The Presidential Field After New Hampshire

The results from the New Hampshire primary are in.

Bernie crushed Hillary 60-38%, snagging 13 delegates to her 9, putting him ahead in the delegate race 34-30 (not counting super delegates).

This is bad for the Clinton campaign, although the entire Democratic ticket is in trouble. They get to choose between an economic ignoramus and utopian dreamer in Sanders, or a thoroughly corrupt and venal candidate in Hillary — a choice between “very bad” and “just a little worse.” Although Sanders is surging and he dominates Clinton in every demographic, the Democratic establishment is a force to be reckoned with, and I’m sure they’ll do everything possible to keep Sanders from gaining the nomination. It will be interesting how it all shapes up.

On the GOP side, things are about as bad as they come. Trump had a blow-out win taking 35% of the vote. Kasich was a (surprise) distant second with 15.8%; followed up by Cruz (11.6%), Bush (11.1%) and Rubio (10.5%). Christie was far back in sixth, and Fiorina and Carson even further behind. Look for the last three to drop out soon.

There are a number of unfortunate things about how the GOP vote turned out. It gives new life to Kasich and Bush, both of whom did poorly in Iowa; they will likely continue their campaigns, eating up much-needed votes for the two GOP candidates who could (and in my mind should) win: Cruz and Rubio. Let’s face it: neither Kasich nor Bush have a chance at the nominee, and their campaign organizers probably realize this by now. Yet humans have the incredible ability to rationalize and dream, simultaneously mixing the two so as to paint a possible future that isn’t likely at all.

Cruz had a better-than-expected night. His campaign looks strong going into Nevada and South Carolina, and expect him to continue to perform well. Rubio had quite a horrid night, taking fifth. His stumble in the debate over the weekend when Christie needlessly and stupidly attacked him (on that, see this and this) lost him some precious votes — which is why Kasich and Bush did so well. It is silly and frustrating to see how internecine fights and self-centered attacks by one candidate in order to knock out another candidate ends up damaging the entire party and really putting the country at risk by making Trump the clear front-runner. Had Rubio performed well in the debate, he might have taken third in New Hampshire, or even second. If Cruz were right there with him, the top three contenders (Trump, Cruz, Rubio), would have been solidified. This would have convinced Kasich and Bush to probably suspend their campaigns.

Why does this matter? Because Trump cannot be allowed to win. He would be a disaster, not just for the GOP, but for everybody in this country and for the direction of our country overall. As NRO has thoroughly pointed out, Trump is not a conservative; he is basically a political interloper and opportunist, using the Republican Party to further his own personal ambition and agenda. He could have just as easily run as a Democrat. He is a narcissistic, uncouth bully (I actually believe he has narcissistic personality disorder) who talks in endless vagaries in order to give himself plenty of flexibility to do whatever he wants and in order to avoid being pinned on any one thing (“America never wins. But we’re going to win” — what does this mean? How do you define “win”? This could be twisted to support any domestic or foreign policy, any statistic). Frankly, I’m appalled that Americans are voting for him, and make no mistake: citizens voting for Trump have been duped just as badly as citizens voting for Sanders.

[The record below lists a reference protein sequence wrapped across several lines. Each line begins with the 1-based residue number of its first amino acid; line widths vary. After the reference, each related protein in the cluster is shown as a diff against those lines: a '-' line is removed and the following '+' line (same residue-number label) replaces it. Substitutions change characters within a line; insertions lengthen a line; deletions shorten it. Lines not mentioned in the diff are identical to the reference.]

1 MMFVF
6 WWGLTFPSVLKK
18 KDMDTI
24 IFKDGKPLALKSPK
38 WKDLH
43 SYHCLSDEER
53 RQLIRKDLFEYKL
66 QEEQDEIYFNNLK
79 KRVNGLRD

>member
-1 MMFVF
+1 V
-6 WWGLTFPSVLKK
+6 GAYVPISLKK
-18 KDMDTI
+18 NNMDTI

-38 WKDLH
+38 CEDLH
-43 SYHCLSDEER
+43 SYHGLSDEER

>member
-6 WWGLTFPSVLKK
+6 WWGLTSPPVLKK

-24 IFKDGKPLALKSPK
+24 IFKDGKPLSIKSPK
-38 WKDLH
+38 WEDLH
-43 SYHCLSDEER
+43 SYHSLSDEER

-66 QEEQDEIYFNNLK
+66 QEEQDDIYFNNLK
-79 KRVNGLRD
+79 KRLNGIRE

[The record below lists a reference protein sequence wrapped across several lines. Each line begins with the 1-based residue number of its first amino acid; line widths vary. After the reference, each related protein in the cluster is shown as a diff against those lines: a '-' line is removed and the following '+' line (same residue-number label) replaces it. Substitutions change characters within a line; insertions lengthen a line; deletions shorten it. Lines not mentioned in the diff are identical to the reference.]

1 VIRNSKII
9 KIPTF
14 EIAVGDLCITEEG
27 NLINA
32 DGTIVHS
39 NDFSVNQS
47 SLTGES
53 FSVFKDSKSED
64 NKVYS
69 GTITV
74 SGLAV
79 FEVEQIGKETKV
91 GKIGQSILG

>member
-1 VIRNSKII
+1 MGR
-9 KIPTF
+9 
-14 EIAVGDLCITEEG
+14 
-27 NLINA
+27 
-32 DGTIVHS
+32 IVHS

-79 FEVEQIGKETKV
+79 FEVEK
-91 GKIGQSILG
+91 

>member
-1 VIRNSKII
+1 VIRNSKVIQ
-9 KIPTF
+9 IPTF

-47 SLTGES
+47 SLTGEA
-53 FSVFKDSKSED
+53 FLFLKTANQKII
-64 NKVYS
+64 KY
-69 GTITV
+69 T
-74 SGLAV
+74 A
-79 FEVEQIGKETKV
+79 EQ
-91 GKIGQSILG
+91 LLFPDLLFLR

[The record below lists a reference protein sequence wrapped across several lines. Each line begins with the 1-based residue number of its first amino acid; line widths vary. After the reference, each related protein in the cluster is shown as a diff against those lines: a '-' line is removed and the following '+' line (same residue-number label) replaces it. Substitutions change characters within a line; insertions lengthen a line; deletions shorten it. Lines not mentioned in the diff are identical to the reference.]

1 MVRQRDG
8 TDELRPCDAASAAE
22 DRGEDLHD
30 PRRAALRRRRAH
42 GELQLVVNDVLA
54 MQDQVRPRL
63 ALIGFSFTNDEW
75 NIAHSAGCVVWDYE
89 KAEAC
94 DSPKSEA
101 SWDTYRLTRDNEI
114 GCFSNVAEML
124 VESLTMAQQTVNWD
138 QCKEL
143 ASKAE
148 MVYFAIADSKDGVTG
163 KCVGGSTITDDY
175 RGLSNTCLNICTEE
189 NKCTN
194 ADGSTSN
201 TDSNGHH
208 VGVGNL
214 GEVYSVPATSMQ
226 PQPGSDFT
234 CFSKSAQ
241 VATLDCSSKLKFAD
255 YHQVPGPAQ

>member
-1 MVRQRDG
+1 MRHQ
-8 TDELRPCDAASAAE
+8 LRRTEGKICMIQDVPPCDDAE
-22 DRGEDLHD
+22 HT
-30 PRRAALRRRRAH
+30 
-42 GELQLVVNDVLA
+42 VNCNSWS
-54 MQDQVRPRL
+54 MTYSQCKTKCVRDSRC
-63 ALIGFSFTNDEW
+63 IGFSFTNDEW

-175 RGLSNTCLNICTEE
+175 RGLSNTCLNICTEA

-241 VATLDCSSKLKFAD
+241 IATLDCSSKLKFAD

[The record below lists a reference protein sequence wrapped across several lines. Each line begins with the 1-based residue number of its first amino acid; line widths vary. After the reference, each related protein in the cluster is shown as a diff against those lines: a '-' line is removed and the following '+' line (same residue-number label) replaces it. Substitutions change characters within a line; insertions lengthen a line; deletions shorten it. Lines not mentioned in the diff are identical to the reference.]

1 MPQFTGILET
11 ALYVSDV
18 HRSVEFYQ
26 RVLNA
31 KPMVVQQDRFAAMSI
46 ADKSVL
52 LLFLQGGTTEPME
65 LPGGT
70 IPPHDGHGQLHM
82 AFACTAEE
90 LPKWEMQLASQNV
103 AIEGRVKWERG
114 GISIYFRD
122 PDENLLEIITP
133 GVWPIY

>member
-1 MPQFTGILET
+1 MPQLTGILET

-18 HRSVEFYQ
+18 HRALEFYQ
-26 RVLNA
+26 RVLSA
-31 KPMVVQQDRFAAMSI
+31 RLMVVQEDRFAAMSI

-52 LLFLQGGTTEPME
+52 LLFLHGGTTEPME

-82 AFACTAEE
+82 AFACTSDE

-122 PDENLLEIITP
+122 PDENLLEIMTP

Trump cannot be allowed to win. But in order to defeat him, the rest of the GOP candidates need to work together — a wish that will probably never come true. The rest of the Republican field needs to realize that Trump is playing them and their voters, and they need to kick him out in order to save the party and save America from major headaches. To do this, they need to decide who has the best chance of both beating Trump in the primaries, and then has the greatest electability in the general. This is obviously Cruz or Rubio. But instead of working for the greater good, Christie attacks Rubio, and Bush and Kasich doggedly stick it out. As long as these guys stay in the race, they are literally sucking up votes from Cruz and Rubio. Why? Because everyone who would vote for Trump has voted for him already. Does anyone really believe that those who voted for Christie, Bush, and Kasich, if these candidates had dropped out, would then cast their vote for Trump? No. They would pull for Cruz or Rubio.

David Bahnsen has summed up the situation well:

Donald Trump is going to win this nomination, unless a bad stumble takes place, or a quick coalescing takes place. Can Rubio really hit it out of the park in South Carolina and Nevada? Does Jeb love his country enough to get out sooner than later? At the end of the day, Trump cannot win this nomination if it were a one-on-one race (whether that be Cruz or Rubio), and probably struggles in a three-man too. BUT, he pretty much can’t lose in a four or five man race, and that is what we may have up through Super Tuesday. Everyone needs to realize that THAT is the math here. Stay in – help Trump. Get out – beat Trump. It’s as simple as that.

Unfortunately, this is probably too much to ask for from Bush or Kaisch right now (with such a poor finish, Christie is done). The Cruz-Rubio-Bush-Kasich fight in the next couple weeks will allow Trump to grab the nomination — baring some unexpected turn of events. It’s just that simple. I’m afraid for the future of the GOP, and ultimately, I’m deeply concerned for our country come November 2016.

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